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a city that was located at the confluence of the Mologa and Volga rivers, on the right bank of the Mologa and the left bank of the Volga.
The date of Mologa’s origin is unknown. In the early 13th century it became part of the Rostov Principality and later of the Yaroslavl Principality. In 1321 it was made the center of an independent principality, and under Ivan III Vasil’evich it entered the unified Russian state. In the late 15th century, a trade fair was transferred to Mologa from Kholopii Gorodok, located 55 km to the north, and Mologa subsequently became one of Russia’s most important centers for trade with Asia.
There was a fortress in the city in the 16th century according to the German diplomat and traveler S. Herberstein. After the Polish-Swedish intervention in the 17th century, Mologa was made a trade sloboda (tax-exempt settlement), and in 1777 it became an administrative center of a district of the Yaroslavl Namestnichestvo (vicegerency). In the 19th and early 20th centuries it was a major transshipping point on the Volga, since the Tikhvin canal system connecting the Volga and the Baltic Sea began there. When the Rybinsk Hydroelectric Power Plant and the Rybinsk Reservoir were constructed in the late 1930’s and early 1940’s, the residents of Mologa were evacuated, and the site of the city was flooded.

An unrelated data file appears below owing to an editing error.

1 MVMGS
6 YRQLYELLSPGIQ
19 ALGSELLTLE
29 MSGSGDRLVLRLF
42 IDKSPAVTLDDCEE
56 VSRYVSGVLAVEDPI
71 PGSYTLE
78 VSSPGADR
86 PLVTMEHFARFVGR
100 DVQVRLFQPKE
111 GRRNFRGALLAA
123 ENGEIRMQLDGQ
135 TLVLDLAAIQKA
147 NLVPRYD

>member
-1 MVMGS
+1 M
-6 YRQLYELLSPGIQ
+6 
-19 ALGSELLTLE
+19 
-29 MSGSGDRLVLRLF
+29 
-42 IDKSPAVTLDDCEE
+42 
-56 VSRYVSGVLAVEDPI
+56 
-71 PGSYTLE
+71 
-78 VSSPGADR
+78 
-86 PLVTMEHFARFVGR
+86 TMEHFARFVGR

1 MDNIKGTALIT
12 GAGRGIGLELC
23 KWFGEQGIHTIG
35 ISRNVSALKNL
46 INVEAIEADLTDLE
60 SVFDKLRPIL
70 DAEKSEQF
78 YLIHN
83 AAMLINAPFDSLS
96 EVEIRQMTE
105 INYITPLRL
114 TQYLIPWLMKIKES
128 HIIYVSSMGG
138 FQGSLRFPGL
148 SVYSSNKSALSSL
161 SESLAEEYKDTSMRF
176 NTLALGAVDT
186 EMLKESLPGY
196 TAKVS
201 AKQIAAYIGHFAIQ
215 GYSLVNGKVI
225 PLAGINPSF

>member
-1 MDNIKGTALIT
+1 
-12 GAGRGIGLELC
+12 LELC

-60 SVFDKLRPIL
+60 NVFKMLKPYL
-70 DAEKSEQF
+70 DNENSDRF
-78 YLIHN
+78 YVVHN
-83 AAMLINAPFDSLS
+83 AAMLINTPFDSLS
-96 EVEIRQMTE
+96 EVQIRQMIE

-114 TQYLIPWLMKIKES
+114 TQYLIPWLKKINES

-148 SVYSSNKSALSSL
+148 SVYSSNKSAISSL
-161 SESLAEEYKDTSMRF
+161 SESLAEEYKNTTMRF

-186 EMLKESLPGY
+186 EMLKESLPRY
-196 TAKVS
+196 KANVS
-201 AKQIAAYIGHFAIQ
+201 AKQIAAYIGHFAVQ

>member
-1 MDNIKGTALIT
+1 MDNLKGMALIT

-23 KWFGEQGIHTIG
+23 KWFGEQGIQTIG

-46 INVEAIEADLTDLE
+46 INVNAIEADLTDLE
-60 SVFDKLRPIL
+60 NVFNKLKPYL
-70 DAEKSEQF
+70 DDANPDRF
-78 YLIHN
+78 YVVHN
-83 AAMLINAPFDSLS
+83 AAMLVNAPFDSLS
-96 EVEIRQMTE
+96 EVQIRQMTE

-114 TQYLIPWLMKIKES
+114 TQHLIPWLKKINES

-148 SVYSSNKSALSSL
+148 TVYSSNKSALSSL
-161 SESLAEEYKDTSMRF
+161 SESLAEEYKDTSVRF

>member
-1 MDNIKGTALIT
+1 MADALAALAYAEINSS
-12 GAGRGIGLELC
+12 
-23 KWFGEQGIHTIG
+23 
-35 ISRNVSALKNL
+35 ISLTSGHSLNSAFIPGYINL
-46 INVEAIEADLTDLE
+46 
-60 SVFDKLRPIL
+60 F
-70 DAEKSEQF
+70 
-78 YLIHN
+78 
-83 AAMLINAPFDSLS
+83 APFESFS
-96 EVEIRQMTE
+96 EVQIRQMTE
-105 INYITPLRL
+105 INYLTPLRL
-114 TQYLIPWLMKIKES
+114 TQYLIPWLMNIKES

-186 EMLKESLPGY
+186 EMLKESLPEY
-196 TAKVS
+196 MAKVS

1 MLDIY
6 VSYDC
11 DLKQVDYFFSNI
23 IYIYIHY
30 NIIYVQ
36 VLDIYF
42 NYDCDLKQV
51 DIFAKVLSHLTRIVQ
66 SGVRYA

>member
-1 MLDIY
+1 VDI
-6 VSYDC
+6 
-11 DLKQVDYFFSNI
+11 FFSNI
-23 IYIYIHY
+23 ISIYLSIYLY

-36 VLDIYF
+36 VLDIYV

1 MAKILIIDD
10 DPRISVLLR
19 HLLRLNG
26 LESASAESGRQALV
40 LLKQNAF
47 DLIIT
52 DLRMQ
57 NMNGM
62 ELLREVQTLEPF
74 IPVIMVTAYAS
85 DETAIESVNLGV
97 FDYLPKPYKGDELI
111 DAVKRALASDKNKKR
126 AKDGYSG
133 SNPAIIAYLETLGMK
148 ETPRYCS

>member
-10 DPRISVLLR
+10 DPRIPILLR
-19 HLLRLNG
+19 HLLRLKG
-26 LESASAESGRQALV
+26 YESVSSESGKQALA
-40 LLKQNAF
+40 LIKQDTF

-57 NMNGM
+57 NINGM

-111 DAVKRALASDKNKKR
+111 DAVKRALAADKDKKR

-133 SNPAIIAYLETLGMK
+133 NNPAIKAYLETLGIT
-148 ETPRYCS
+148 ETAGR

REFERENCESGolovshchikov, K. D. Gorod Mologa (laroslavskoi gubernii) i ego istoricheskoe proshloe. Yaroslavl, 1889.
Sakharov, A. M. Goroda Severo-Vostochnoi Rusi XIV-XV vv. Moscow, 1959. Pages 54–55.
a river in Kalinin, Novgorod, and Vologda oblasts, RSFSR; a left tributary of the Volga, falling into the Ves’egonsk stretch of Rybinsk Reservoir. Length, 456 km; basin area, 29,700 sq km (not including Lake Meglino, which has an area of 192 sq km and empties principally into the Msta River). The Mologa River flows through a marshy plain, forming large loops; in its upper course it passes through Lake Verestovo (area, 23.1 sq km). The river is fed by mixed sources, predominantly by snow. The mean flow rate 58 km from the mouth is 172 cu m per sec. The Mologa River freezes in late October or early December and thaws in April or early May. It is navigable from the mouth of the left tributary of the Chagodoshcha River, with which the Mologa enters the Tikhvin Waterway System. The cities of Bezhetsk, Pestovo, and Ustiuzhna are on the Mologa River.